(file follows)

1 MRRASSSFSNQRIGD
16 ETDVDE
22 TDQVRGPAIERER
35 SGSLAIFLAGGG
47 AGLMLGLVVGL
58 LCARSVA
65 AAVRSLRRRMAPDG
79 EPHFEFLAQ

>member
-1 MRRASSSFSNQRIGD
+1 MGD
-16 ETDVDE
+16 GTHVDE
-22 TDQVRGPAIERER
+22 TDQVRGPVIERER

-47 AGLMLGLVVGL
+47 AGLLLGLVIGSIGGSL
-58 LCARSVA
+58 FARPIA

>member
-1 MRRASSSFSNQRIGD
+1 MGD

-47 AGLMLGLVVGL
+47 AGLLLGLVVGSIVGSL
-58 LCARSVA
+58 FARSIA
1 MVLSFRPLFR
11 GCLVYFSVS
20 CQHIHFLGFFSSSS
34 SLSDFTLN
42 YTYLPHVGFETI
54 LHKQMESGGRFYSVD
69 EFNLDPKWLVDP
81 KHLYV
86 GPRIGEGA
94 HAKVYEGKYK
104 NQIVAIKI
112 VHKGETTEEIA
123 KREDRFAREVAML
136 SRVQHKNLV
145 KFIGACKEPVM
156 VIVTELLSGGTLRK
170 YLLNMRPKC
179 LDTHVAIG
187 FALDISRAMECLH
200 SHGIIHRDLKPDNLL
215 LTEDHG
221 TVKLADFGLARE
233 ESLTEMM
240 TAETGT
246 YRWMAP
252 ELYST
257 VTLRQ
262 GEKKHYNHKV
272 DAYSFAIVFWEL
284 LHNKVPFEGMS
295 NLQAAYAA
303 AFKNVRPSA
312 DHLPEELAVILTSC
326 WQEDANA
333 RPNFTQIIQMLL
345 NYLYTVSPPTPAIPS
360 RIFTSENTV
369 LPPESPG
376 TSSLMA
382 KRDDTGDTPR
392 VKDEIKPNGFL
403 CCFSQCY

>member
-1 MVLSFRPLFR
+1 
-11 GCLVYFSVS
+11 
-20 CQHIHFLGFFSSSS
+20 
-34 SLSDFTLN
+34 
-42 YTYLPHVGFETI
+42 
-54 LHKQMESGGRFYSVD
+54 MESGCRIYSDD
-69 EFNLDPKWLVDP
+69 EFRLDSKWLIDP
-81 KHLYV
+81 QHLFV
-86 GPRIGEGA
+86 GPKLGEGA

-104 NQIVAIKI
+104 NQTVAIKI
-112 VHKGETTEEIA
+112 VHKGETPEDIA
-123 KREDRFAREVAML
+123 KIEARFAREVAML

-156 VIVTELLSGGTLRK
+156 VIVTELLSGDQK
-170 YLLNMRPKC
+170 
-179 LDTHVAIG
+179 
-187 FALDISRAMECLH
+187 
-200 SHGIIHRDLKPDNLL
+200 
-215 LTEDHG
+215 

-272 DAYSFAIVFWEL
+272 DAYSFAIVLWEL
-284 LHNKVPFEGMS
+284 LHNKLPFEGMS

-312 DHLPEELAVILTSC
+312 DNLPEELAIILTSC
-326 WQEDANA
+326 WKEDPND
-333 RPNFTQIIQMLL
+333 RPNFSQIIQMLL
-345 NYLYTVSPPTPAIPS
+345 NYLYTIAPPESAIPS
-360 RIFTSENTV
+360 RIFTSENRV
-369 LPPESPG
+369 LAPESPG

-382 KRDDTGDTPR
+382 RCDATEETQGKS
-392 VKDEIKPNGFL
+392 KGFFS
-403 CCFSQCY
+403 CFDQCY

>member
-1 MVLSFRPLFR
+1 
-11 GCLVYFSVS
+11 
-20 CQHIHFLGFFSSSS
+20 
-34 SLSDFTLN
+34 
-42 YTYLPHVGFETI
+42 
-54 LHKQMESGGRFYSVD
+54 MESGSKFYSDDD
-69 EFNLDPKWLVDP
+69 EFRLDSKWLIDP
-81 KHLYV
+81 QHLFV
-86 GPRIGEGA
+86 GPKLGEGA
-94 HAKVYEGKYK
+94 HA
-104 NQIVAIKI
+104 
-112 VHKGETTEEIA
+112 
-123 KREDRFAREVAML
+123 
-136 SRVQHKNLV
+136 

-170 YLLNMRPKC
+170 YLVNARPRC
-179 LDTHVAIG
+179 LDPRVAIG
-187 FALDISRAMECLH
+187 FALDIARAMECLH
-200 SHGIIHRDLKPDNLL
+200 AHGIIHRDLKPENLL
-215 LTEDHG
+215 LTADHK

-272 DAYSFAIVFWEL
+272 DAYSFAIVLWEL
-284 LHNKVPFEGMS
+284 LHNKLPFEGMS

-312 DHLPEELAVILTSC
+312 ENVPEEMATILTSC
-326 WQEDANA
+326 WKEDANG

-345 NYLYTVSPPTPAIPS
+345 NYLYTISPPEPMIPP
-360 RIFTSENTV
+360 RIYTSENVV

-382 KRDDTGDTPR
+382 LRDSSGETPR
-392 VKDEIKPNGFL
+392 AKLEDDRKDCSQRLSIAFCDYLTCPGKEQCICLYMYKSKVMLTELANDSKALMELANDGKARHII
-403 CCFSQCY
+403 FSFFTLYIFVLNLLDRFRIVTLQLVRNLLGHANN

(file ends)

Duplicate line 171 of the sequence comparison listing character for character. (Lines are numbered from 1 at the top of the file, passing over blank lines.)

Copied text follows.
-312 DHLPEELAVILTSC